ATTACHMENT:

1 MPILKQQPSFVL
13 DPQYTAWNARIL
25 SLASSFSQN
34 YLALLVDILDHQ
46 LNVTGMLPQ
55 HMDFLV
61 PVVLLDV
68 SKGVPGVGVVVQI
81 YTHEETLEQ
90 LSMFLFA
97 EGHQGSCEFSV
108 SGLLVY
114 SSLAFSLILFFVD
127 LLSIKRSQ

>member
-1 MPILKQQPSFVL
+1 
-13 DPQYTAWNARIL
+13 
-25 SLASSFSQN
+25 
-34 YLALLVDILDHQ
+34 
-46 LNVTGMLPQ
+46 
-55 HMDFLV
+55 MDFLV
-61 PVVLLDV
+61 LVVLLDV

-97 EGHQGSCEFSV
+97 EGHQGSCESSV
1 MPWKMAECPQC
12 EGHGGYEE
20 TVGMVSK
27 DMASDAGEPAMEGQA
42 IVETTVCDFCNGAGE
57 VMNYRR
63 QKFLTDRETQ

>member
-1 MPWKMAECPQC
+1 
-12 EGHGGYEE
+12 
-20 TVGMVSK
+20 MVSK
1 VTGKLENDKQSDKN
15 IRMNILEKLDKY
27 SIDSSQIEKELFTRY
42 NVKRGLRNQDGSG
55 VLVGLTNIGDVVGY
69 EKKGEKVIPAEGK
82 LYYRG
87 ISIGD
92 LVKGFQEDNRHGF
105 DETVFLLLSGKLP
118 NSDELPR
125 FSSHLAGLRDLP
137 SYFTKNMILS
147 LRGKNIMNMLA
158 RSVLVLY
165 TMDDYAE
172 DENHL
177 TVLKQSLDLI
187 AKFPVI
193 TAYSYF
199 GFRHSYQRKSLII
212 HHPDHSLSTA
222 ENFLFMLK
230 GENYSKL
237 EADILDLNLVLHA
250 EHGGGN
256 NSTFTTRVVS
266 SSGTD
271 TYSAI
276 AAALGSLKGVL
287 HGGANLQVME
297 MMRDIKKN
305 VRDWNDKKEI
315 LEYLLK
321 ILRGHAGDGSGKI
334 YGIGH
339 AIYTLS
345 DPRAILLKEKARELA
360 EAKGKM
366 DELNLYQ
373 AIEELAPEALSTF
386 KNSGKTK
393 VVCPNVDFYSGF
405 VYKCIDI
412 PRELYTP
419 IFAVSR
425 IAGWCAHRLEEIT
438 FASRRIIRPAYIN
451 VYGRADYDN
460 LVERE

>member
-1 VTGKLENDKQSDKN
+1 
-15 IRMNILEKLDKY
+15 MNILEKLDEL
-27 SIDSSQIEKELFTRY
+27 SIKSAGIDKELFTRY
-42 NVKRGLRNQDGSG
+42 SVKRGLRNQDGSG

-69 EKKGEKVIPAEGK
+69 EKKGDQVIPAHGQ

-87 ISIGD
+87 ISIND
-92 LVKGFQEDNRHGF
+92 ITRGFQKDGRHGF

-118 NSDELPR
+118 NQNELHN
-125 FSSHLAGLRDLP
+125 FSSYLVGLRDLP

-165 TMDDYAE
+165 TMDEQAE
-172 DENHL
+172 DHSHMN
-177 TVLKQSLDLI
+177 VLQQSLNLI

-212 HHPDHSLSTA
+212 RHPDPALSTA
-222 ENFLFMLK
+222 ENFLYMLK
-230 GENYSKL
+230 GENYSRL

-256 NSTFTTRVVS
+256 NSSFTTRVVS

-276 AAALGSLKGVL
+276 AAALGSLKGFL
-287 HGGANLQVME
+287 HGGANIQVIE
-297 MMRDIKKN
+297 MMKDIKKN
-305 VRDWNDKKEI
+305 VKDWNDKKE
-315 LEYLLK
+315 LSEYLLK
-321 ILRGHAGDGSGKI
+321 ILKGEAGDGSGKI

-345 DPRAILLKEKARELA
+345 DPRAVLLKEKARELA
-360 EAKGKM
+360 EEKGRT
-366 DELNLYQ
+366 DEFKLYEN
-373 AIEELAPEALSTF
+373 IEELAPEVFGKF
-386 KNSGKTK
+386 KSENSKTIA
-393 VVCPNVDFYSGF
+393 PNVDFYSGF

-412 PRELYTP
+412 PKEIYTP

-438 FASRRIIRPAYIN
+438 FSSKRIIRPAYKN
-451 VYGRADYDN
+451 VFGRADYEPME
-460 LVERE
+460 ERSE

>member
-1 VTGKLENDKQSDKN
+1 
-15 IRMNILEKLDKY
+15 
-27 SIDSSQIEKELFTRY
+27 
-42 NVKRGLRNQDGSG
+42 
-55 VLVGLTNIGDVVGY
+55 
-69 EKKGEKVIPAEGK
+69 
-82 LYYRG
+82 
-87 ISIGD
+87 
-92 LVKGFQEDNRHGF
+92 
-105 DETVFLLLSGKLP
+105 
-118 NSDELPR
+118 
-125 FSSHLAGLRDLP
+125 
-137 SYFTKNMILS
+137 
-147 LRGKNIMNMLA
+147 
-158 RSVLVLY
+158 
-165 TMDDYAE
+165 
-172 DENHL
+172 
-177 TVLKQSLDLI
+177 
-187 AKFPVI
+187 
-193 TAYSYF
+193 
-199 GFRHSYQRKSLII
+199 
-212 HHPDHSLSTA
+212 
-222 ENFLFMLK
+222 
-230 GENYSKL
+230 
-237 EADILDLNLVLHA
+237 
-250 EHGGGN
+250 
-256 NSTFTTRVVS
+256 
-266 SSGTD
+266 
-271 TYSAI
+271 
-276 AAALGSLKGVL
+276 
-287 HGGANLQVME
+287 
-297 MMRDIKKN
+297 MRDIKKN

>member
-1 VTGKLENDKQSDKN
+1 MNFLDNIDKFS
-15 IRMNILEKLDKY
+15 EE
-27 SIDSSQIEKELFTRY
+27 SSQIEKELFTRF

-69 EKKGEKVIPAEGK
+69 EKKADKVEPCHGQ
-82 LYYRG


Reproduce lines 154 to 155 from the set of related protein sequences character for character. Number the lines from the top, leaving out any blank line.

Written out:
+412 PKEIYTP

-438 FASRRIIRPAYIN